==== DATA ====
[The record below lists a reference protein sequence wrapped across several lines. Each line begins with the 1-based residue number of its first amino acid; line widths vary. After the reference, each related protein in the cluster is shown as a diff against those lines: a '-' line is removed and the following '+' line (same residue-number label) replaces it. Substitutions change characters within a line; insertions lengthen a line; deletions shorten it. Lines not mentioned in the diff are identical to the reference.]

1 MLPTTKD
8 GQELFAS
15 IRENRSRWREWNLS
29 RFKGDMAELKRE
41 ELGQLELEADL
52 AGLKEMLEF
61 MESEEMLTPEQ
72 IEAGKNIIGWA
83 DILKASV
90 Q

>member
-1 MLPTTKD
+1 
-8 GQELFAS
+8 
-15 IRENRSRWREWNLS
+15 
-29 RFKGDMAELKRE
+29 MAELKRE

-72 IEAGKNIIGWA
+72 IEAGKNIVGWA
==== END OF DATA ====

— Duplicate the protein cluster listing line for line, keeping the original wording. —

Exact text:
[The record below lists a reference protein sequence wrapped across several lines. Each line begins with the 1-based residue number of its first amino acid; line widths vary. After the reference, each related protein in the cluster is shown as a diff against those lines: a '-' line is removed and the following '+' line (same residue-number label) replaces it. Substitutions change characters within a line; insertions lengthen a line; deletions shorten it. Lines not mentioned in the diff are identical to the reference.]

1 MLPTTKD
8 GQELFAS
15 IRENRSRWREWNLS
29 RFKGDMAELKRE
41 ELGQLELEADL
52 AGLKEMLEF
61 MESEEMLTPEQ
72 IEAGKNIIGWA
83 DILKASV
90 Q

>member
-1 MLPTTKD
+1 
-8 GQELFAS
+8 
-15 IRENRSRWREWNLS
+15 
-29 RFKGDMAELKRE
+29 MAELKRE

-72 IEAGKNIIGWA
+72 IEAGKNIVGWA